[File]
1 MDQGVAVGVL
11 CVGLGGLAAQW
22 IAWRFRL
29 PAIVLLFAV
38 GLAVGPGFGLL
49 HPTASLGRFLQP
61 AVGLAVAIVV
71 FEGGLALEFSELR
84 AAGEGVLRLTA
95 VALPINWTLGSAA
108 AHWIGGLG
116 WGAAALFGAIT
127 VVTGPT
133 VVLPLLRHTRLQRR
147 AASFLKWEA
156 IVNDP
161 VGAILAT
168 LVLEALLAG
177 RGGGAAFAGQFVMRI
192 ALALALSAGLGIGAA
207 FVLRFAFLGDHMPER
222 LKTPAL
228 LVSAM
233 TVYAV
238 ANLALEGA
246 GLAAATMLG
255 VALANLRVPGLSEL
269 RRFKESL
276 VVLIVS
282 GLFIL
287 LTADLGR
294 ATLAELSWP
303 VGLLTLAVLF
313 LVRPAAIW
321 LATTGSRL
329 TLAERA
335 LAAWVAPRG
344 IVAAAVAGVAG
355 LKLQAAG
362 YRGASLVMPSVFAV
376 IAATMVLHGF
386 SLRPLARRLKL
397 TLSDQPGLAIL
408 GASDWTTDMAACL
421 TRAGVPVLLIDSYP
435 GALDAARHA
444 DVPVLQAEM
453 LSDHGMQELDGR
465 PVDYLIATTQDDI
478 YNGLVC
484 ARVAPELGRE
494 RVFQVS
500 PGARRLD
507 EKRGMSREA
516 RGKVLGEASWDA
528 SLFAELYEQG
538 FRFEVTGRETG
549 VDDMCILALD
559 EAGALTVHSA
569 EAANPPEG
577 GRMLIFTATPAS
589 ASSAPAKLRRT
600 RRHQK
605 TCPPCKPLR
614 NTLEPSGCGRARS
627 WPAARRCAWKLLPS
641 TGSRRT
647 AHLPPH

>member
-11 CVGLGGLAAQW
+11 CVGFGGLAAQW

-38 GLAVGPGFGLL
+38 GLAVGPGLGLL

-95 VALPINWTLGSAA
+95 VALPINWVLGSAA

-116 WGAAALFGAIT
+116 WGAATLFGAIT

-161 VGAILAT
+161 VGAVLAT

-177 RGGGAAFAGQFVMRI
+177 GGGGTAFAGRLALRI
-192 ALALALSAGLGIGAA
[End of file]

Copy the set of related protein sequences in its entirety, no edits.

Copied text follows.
1 MDQGVAVGVL
11 CVGLGGLAAQW
22 IAWRFRL
29 PAIVLLFAV
38 GLAVGPGFGLL
49 HPTASLGRFLQP
61 AVGLAVAIVV
71 FEGGLALEFSELR
84 AAGEGVLRLTA
95 VALPINWTLGSAA
108 AHWIGGLG
116 WGAAALFGAIT
127 VVTGPT
133 VVLPLLRHTRLQRR
147 AASFLKWEA
156 IVNDP
161 VGAILAT
168 LVLEALLAG
177 RGGGAAFAGQFVMRI
192 ALALALSAGLGIGAA
207 FVLRFAFLGDHMPER
222 LKTPAL
228 LVSAM
233 TVYAV
238 ANLALEGA
246 GLAAATMLG
255 VALANLRVPGLSEL
269 RRFKESL
276 VVLIVS
282 GLFIL
287 LTADLGR
294 ATLAELSWP
303 VGLLTLAVLF
313 LVRPAAIW
321 LATTGSRL
329 TLAERA
335 LAAWVAPRG
344 IVAAAVAGVAG
355 LKLQAAG
362 YRGASLVMPSVFAV
376 IAATMVLHGF
386 SLRPLARRLKL
397 TLSDQPGLAIL
408 GASDWTTDMAACL
421 TRAGVPVLLIDSYP
435 GALDAARHA
444 DVPVLQAEM
453 LSDHGMQELDGR
465 PVDYLIATTQDDI
478 YNGLVC
484 ARVAPELGRE
494 RVFQVS
500 PGARRLD
507 EKRGMSREA
516 RGKVLGEASWDA
528 SLFAELYEQG
538 FRFEVTGRETG
549 VDDMCILALD
559 EAGALTVHSA
569 EAANPPEG
577 GRMLIFTATPAS
589 ASSAPAKLRRT
600 RRHQK
605 TCPPCKPLR
614 NTLEPSGCGRARS
627 WPAARRCAWKLLPS
641 TGSRRT
647 AHLPPH

>member
-11 CVGLGGLAAQW
+11 CVGFGGLAAQW

-38 GLAVGPGFGLL
+38 GLAVGPGLGLL

-95 VALPINWTLGSAA
+95 VALPINWVLGSAA

-116 WGAAALFGAIT
+116 WGAATLFGAIT

-161 VGAILAT
+161 VGAVLAT

-177 RGGGAAFAGQFVMRI
+177 GGGGTAFAGRLALRI
-192 ALALALSAGLGIGAA